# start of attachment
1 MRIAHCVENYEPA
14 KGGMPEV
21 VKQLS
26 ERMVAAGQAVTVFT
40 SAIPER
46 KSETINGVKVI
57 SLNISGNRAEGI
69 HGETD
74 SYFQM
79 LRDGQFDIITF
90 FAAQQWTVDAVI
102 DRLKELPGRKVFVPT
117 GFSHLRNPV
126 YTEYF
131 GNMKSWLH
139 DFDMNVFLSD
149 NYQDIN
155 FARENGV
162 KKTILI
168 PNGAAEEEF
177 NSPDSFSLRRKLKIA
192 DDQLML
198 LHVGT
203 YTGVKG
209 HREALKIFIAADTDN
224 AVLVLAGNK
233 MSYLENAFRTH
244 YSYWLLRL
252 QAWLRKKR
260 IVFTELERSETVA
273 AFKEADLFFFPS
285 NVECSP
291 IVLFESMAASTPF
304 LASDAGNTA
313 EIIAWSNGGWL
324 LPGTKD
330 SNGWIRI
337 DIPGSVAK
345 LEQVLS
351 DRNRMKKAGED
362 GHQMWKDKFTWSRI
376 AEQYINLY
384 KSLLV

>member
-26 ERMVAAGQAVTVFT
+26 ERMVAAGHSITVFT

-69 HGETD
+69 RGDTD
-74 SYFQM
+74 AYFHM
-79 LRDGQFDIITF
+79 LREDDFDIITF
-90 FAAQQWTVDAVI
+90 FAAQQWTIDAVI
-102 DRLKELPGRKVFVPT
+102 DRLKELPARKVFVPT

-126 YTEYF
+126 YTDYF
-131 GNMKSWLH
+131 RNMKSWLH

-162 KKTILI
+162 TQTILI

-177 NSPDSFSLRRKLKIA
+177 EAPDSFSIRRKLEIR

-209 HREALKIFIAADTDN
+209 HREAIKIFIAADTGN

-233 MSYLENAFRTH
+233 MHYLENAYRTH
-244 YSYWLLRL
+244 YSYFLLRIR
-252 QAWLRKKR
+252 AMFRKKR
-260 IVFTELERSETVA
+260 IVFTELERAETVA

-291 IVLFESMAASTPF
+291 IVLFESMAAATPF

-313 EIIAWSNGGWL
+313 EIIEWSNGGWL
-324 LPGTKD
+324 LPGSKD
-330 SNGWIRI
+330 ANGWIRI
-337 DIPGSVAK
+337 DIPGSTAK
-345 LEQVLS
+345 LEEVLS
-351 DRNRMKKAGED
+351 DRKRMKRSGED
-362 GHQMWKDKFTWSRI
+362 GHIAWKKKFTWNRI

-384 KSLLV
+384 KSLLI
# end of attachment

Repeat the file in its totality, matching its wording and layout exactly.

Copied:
1 MRIAHCVENYEPA
14 KGGMPEV
21 VKQLS
26 ERMVAAGQAVTVFT
40 SAIPER
46 KSETINGVKVI
57 SLNISGNRAEGI
69 HGETD
74 SYFQM
79 LRDGQFDIITF
90 FAAQQWTVDAVI
102 DRLKELPGRKVFVPT
117 GFSHLRNPV
126 YTEYF
131 GNMKSWLH
139 DFDMNVFLSD
149 NYQDIN
155 FARENGV
162 KKTILI
168 PNGAAEEEF
177 NSPDSFSLRRKLKIA
192 DDQLML
198 LHVGT
203 YTGVKG
209 HREALKIFIAADTDN
224 AVLVLAGNK
233 MSYLENAFRTH
244 YSYWLLRL
252 QAWLRKKR
260 IVFTELERSETVA
273 AFKEADLFFFPS
285 NVECSP
291 IVLFESMAASTPF
304 LASDAGNTA
313 EIIAWSNGGWL
324 LPGTKD
330 SNGWIRI
337 DIPGSVAK
345 LEQVLS
351 DRNRMKKAGED
362 GHQMWKDKFTWSRI
376 AEQYINLY
384 KSLLV

>member
-26 ERMVAAGQAVTVFT
+26 ERMVAAGHSITVFT

-69 HGETD
+69 RGDTD
-74 SYFQM
+74 AYFHM
-79 LRDGQFDIITF
+79 LREDDFDIITF
-90 FAAQQWTVDAVI
+90 FAAQQWTIDAVI
-102 DRLKELPGRKVFVPT
+102 DRLKELPARKVFVPT

-126 YTEYF
+126 YTDYF
-131 GNMKSWLH
+131 RNMKSWLH

-162 KKTILI
+162 TQTILI

-177 NSPDSFSLRRKLKIA
+177 EAPDSFSIRRKLEIR

-209 HREALKIFIAADTDN
+209 HREAIKIFIAADTGN

-233 MSYLENAFRTH
+233 MHYLENAYRTH
-244 YSYWLLRL
+244 YSYFLLRIR
-252 QAWLRKKR
+252 AMFRKKR
-260 IVFTELERSETVA
+260 IVFTELERAETVA

-291 IVLFESMAASTPF
+291 IVLFESMAAATPF

-313 EIIAWSNGGWL
+313 EIIEWSNGGWL
-324 LPGTKD
+324 LPGSKD
-330 SNGWIRI
+330 ANGWIRI
-337 DIPGSVAK
+337 DIPGSTAK
-345 LEQVLS
+345 LEEVLS
-351 DRNRMKKAGED
+351 DRKRMKRSGED
-362 GHQMWKDKFTWSRI
+362 GHIAWKKKFTWNRI

-384 KSLLV
+384 KSLLI